Where’s baby? Look before you lock
Ok, it was 52 degrees this August morning as I was driving to work, and our temperatures this month are definitely more chilly in Michigan than normal. But there’s a heat wave moving across the country and temperatures are expected to intensify.
And, consider the recent tragic death of 3-week-old Hanna Randolph, who died in her parent’s car on August 6, as they were making a cross country journey from Ohio to Oklahoma in a van with no air conditioning and only one functioning window, according to a story on Hollywoodlife.com, “3-Week-Old Baby Died Of Heat After, 1,100 Mile Road Trip, Parents Arrested.”
So despite the temperature outside today, now is a very good time to talk about just how dangerous child heat stroke can be. It’s vital to keep child safety in the car on the front your minds (even when they are in the back seat), as windows can heat up and boost the temperature of the car by 50%, putting children at risk of death and injury by heat stroke.
The Hanna Randolph story is instructive as the news story stated that the baby was unable to survive the heat because ”newborn infants have minimal ability to regulate their own body temperature and have fewer working sweat glands than children who are even a few months old.”
This year, heat stroke is already responsible for the deaths of 21 children across the nation, according to research from the University of San Francisco. Jan Null, CCM at San Francisco University, says each year, an average of 37 children die of heat stroke.
Her research points to 52 percent of child heat stroke deaths caused by a parent or caregiver forgetting a child in a car, according to an article on accuweather.com, Hot cars can kill: 20 children already dead in 2013.
The Mayo Clinic states that heatstroke is caused by prolonged exposure to high temperatures or by doing physical activity in hot weather, and it occurs when your body temperature reaches 104 F (40 C) or higher. When your reaches 107 degrees F, the cells start to die, which causes organ failure and eventually death.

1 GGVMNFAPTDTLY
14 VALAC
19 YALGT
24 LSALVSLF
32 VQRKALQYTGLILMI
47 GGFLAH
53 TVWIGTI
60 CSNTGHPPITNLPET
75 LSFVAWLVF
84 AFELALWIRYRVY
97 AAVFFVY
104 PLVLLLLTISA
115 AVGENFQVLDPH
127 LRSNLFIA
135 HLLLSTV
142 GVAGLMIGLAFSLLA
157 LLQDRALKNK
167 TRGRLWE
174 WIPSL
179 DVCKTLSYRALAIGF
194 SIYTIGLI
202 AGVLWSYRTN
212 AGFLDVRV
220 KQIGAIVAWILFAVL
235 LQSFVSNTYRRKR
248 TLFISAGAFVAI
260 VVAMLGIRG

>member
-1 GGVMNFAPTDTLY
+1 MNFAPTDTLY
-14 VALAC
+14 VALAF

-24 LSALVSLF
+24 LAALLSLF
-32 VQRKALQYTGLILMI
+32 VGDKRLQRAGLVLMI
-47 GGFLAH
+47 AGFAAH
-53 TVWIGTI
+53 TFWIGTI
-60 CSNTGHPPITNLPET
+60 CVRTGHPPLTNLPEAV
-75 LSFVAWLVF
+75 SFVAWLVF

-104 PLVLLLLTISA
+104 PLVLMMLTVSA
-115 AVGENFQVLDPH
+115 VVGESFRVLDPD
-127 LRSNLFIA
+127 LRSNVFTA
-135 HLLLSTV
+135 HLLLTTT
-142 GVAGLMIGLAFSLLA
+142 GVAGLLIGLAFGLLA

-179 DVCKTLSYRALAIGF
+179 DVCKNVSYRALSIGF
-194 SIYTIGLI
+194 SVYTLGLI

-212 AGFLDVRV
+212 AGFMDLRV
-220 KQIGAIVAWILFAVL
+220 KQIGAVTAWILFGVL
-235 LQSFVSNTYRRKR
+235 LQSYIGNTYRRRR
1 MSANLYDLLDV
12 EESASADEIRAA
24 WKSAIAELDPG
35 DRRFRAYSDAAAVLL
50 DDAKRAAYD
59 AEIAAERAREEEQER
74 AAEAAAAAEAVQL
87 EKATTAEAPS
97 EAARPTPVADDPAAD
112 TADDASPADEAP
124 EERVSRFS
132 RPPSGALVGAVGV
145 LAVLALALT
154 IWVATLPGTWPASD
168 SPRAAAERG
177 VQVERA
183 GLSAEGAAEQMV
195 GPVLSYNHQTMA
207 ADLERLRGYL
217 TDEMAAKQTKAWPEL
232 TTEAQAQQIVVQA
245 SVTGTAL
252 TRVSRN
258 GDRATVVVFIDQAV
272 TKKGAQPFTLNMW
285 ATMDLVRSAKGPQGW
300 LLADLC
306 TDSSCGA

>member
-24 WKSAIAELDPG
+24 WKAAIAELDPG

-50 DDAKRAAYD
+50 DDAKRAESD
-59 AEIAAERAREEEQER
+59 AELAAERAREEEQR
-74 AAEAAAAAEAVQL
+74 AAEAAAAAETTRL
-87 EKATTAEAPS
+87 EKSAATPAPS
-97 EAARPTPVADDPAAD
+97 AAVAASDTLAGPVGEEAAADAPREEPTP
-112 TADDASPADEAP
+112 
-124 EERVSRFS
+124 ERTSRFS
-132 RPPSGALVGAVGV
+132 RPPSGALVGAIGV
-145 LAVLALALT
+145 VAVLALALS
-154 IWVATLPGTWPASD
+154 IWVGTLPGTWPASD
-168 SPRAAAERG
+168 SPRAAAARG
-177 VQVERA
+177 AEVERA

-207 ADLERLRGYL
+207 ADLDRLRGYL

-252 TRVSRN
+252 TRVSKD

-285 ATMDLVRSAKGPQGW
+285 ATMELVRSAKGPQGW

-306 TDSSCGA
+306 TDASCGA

These life-threatening temperatures can be reached quickly when a person – especially a child or infant – is stuck inside a car in the sweltering heat. Such a tragedy is difficult to discuss and fathom, but the good news is, child heat stroke in the car is 100% preventable.
Here are 11 tips to preventing child heat stroke in the car:
- Never leave your children alone in the car: Even for a minute or two. If a child is small and on the sunny side of the car, death can occur in 15 minutes or under. Children have not developed the ability to effectively cool themselves off like adults, and they heat up three to four times faster than adults, Null says.
- Understand how fast cars heat up: The windows of a car act as a catalysts for rapid temperature increases inside the vehicle. A car’s temperature can increase by 19 degrees in just 10 minutes. In one to two hours, the temperature inside a car can increase between 45 and 50 degrees, according to Null’s study.
- Lock your doors at all times so children do not get into the car on their own: In more than 29% of child heat stroke cases, the child gets into the car on their own, according to the National Highway Traffic Safety Administration. Keep your car doors locked even in the garage or driveway. Also keep keys and garage door openers away from children.
- Where’s baby? Look before you lock: Make it your habit to open the back door of your vehicle every time you reach your destination. Then you can be sure there are no children left in the back seat.
- Put something you need in the back seat: This will give you double the protection, if you have to reach for your cell phone, handbag, ID or briefcase.
- To take it a step further, keep a large stuffed animal in the car seat when it’s not occupied: When the child is occupying the seat, put the stuffed toy in the front seat. This is a visual reminder that your child is in the car seat in the back.
- Ask your child’s babysitter or day care to call if your child doesn’t show up when expected: One call from a concerned child care provider could save many children’s lives.
- Check your car and trunk: Do this immediately if you find a child is missing.
- Don’t be afraid to get involved if you see a child alone in the car: If they are hot or seem ill, get them out. Call 911 immediately.
- Be extra careful about keeping children safe during your busy times: This can include schedule changes, stress at work, periods of crisis or holidays.
- When possible use the drive-thru: Such as restaurants, banks, pharmacies, dry cleaners, etc. You can also pay for gas at the pump.
Also, don’t forget your pets in the car. Leaving them alone can have the same tragic consequences.
Named a “Leader in the Law” and “Lawyer of the Year” by Michigan’s largest legal newspaper for his record-breaking auto accident verdicts, settlements and advocacy work in preventing wrecks, Steven Gursten heads Michigan Auto Law—a firm dedicated to serious motor vehicle accident injury and wrongful death cases.